Strictly for the birds

Dear Johnny Fanboy,

Can you please answer the following questions, which arose from my viewing of Morpheus, the second episode of Season 10 of Stargate SG-1...?

When the team arrive on yet another unexplored planet, they find that there are no humanoids there, but plenty of evidence that there used to be, including deserted buildings and some skeletal bodies. While walking through the woods, Teal’c points out how odd it is that there are no birds, and that he hasn’t seen any other life forms either.

What does he know about it? Firstly, does every planet have birds on it?! Even if that were so, as a keen birdwatcher I have noticed that at certain times of the day birds seem less active. I feed birds in my garden, and some afternoons there won’t be any for hours and then there will be loads. Secondly, how does he know there are no signs of life? He wasn’t really looking, was he?

Also, when he and Mitchell do find a life form, a lizard, it is living in a cave behind a secret door that has been sealed for ages (we assume). Because they discover that the virus that is killing everyone is a parasite that sucks the life out of everything, why do they assume that the lizard is immune? Surely it is more likely that the virus just hasn’t penetrated the depths of the cave, behind the secret door.

Of course, if that were the case then SG-1 would all die and the series would end, wouldn’t it?! But what’s the Johnny Fanboy explanation?


Tess G. Wanacek

Johnny Fanboy replies:

It does seem unlikely that every habitable planet would have birds living on it. However, previous episodes have stated that the Ancients distributed Earth-like flora and fauna throughout the galaxy (thus explaining why so many planets have the same old sorts of tree on them) so we can assume that birds are usually common on this type of planet. Teal’c does add that he has detected no signs of animal life whatsoever.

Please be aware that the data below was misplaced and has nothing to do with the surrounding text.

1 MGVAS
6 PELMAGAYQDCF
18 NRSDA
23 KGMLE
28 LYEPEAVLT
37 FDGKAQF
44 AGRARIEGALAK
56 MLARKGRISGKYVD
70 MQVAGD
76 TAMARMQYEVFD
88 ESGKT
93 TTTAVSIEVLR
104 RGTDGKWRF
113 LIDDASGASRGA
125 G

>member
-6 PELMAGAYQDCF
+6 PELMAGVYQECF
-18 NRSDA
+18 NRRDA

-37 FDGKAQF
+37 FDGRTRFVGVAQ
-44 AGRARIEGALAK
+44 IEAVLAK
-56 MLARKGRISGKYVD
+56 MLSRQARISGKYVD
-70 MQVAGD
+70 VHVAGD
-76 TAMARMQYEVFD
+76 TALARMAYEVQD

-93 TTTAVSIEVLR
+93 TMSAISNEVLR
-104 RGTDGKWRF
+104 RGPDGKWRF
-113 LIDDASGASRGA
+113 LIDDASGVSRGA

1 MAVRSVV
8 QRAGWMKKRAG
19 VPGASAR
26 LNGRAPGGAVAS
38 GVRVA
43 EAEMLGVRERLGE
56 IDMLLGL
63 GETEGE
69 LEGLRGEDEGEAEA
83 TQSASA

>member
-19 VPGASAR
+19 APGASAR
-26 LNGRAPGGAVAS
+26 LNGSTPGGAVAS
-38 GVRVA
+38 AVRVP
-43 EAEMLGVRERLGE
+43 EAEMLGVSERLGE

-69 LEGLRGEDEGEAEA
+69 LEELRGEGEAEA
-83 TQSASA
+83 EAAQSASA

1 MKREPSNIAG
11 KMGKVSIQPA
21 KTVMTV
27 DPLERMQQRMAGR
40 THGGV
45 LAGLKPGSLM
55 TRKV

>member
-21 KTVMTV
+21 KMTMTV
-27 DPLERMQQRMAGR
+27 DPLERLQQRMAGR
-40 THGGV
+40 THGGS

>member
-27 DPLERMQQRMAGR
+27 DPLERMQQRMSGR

(And how gratified I am that the writers specify “animal life”. Many a time I have shook my head in despair at screen sci-fi when characters talk about planets being “lifeless” when there is plant life all around!)

But what makes Teal’c such an expert on the signs of animal life, I hear you ask? Well, he is a former Jaffa, a proficient hunter and tracker. He can follow the tell-tale traces of a hunted fugitive and hear the subtle approach of a would-be attacker, so I’m confident that he would be able to hear or otherwise detect the presence of local wildlife, even if he cannot see it.

As for the team’s belief that the lizard is immune to the sleeping sickness (not actually a virus but a tiny bug that thrives on the brain chemical melatonin), well, it’s not an assumption as such, but rather the only hope they’ve got. It’s not an unreasonable theory, though: since the cave is not airtight (otherwise the lizard would surely have suffocated), the bugs can probably get down there even though larger creatures, such as humanoids, cannot access it without first getting past the secret door.

[Yawn!] I’m tired after all that hard thinking. Maybe I’ll get some shut-eye...

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